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things; and even they who, so to say, liked their wine" too well, were slow to disparage themselves by an indulgence which good taste declared to be ungentlemanlike.

Is it completely impossible to introduce some such sentiment as this into other orders of society? We see it certainly in some foreign countries-why not in our own? Radical orators are incessantly telling us of the mental powers and the intellectual cultivation of the working-classes, and I am well-disposed to believe there is much truth in what they say. Why not then adapt, to men so highly civilised, some of those sentiments that sway the classes more favoured of fortune? The French artisan would deem it a disgrace to be drunkso the Italian; even the German would only go as far as a sort of beery bemuddlement that made him a more ideal representative of the Vaterland: why must the Englishman, of necessity, be the inferior in civilisation to these? I am not willing to believe the task of such a reformation hopeless, though I am perfectly convinced that no greater folly could be committed than to attempt it by an Act of Parliament.

When legislation has led men to be agreeable in society, unassuming in manners, and gentle in deportment, it may make them temperate in their liquor, but not before. The thing cannot be done in committee, nor by a vote of the House. It is only to be accomplished by the filtering process, by which the good habits of a nation drop down and permeate the strata beneath; so that, in course of time, the whole mass, leavened by the same ingredients, becomes one as completely in sentiment as in interest.

"Four-fifths of the ratepayers" will not effect this. After all, Mr Lawson is only a second-hand discoverer. His bill was a mere plagiarism from beginning to end. The whole text of his argument was said and sung by poor Curran, full fifty odd years ago: "My children, be chaste till you're tempted; While sober, be wise and discreet; And humble your bodies with fasting Whenever you've nothing to eat."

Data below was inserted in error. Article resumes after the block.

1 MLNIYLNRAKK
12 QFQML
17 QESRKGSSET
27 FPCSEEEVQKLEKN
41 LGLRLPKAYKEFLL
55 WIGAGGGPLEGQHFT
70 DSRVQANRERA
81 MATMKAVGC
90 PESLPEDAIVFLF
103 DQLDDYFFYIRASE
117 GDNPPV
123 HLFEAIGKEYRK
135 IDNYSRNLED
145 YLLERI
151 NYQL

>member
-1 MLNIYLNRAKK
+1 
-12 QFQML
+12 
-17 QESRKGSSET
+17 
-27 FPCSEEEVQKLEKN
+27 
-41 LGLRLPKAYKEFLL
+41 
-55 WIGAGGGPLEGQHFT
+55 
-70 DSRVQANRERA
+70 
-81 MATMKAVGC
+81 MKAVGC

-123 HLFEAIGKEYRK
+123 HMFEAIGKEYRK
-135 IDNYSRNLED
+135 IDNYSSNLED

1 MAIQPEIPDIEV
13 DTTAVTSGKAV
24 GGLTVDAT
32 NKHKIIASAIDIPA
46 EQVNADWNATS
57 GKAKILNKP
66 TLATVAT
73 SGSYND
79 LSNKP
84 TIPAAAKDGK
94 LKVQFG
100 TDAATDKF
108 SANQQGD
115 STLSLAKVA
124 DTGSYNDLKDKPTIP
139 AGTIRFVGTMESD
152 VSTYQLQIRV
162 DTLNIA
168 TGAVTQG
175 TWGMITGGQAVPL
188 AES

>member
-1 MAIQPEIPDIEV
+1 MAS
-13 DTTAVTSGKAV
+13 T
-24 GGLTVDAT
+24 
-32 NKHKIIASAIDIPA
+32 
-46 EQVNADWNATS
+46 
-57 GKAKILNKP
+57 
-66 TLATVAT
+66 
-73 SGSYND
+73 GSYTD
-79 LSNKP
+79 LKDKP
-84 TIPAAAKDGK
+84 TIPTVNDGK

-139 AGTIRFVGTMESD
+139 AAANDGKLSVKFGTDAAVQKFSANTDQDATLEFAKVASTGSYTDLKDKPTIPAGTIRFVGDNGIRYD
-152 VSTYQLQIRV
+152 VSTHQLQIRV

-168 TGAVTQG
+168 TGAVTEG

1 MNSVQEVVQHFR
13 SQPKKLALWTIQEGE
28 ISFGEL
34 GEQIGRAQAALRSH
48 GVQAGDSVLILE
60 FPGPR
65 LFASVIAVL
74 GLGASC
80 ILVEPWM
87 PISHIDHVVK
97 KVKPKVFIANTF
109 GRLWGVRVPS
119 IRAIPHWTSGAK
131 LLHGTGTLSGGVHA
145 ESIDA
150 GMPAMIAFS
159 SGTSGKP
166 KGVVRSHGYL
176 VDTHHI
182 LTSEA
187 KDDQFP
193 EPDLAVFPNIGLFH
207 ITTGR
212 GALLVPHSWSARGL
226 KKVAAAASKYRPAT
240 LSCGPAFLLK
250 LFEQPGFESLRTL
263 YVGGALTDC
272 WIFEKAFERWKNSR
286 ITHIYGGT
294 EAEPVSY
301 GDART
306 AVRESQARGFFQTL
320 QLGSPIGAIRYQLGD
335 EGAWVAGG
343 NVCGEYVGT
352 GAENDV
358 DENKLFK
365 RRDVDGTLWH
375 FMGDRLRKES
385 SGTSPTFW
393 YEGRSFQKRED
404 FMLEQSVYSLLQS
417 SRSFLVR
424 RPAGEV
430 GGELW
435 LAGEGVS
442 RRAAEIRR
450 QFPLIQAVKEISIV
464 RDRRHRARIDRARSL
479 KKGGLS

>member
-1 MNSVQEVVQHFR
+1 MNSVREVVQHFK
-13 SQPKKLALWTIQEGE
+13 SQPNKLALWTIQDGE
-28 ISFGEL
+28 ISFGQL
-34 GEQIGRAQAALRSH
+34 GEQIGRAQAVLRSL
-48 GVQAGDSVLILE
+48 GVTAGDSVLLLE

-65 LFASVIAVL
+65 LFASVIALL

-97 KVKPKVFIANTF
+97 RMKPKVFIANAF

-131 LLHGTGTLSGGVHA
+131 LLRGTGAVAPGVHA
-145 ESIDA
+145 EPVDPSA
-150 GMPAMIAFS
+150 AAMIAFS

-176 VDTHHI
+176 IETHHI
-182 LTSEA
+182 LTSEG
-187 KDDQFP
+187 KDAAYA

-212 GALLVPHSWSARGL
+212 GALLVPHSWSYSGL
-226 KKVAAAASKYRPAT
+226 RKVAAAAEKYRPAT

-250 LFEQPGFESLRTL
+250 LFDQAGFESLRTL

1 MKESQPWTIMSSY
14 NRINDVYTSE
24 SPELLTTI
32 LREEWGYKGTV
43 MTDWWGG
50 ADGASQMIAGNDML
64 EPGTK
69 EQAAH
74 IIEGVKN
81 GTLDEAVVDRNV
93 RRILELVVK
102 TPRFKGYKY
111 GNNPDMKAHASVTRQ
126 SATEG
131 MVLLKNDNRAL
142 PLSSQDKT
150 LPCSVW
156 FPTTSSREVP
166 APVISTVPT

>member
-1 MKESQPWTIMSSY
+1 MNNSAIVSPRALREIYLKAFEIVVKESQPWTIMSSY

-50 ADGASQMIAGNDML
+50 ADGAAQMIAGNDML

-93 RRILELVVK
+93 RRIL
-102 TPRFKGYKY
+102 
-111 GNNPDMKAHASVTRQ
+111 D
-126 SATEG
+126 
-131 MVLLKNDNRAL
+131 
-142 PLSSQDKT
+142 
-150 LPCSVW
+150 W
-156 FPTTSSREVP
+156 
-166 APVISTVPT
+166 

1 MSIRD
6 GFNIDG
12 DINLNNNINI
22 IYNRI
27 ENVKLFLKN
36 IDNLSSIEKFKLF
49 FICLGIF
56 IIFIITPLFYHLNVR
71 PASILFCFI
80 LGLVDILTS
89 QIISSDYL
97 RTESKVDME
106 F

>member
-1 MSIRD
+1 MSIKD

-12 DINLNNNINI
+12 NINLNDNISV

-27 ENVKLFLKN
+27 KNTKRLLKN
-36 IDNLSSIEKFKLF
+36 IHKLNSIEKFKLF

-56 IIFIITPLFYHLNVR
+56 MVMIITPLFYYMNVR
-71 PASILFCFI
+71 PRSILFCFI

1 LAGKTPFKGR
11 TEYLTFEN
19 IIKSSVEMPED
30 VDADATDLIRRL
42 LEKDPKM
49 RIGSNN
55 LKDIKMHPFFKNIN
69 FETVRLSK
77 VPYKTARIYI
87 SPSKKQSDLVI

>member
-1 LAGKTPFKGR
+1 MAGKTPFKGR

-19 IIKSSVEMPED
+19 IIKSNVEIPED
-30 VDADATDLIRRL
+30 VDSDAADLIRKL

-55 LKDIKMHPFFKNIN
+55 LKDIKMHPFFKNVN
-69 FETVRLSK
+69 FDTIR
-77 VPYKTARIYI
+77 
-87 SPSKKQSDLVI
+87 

PROBABLY at no period of our history-certainly not at any time during the present generation-has the Royal Navy occupied so large a share of public consideration as at present, as may be easily perceived from the close attention bestowed by Parliament upon all matters relating to it, from the constant discussions upon naval subjects with which the public press teems, and from the widelyspread and still increasing popularity of this noble service throughout the length and breadth of these Islands. Hence no excuse is necessary for bringing forward any point bearing upon the welfare and efficiency of the Navy; and the particular subject of which we propose to treat in this paper, is one that has not received that general consideration which its importance justifies and requires.

We propose, then, to consider the present system of educating and training officers for the Royal Navy, and to see how far this system meets the requirements of the service.

If we remember the very early age at which it is requisite for a lad to embark in a seafaring life in order to make a good sailor-the age when the mind is most impressionable, and in the most pliable state for being moulded into any form, or trained in any direction-if we bear in mind further the very peculiar and special requirements of the naval profession, we cannot fail to perceive how important it is that a boy intended for the Navy should receive that particular sort of education which is best suited to his future career. It might, with great reason, be supposed that, in this the greatest maritime country of the world boasting a Navy famous in history and equal in size to all other navies combined-every branch of this great service would be vigilantly watched and tended, so as

to conduce most effectually to the efficiency of the whole. And it would certainly be concluded by any reasonable person, that the careful and judicious training of the young lads destined to become the officers of the Fleet would be one of the first points looked to. Would it be believed, therefore, by any one not conversant with naval affairs, that until these last very few years this important subject has been utterly neglected, and is only now, as it were, beginning to receive that attention and care which its consequence demands? It is not too much to say that in no other country has the training of its naval officers been so disregarded as in England, and we are still far behind every other nation in this respect. It may well be a matter of no small pride and gratification to the officers of the Navy, when they consider the many names distinguished in science which their body has furnished; for these have been in a great measure self-taught, and owe nearly everything to their own exertions and industry, having striven to make up by these means for the absence of advantages which should have been supplied them by the State.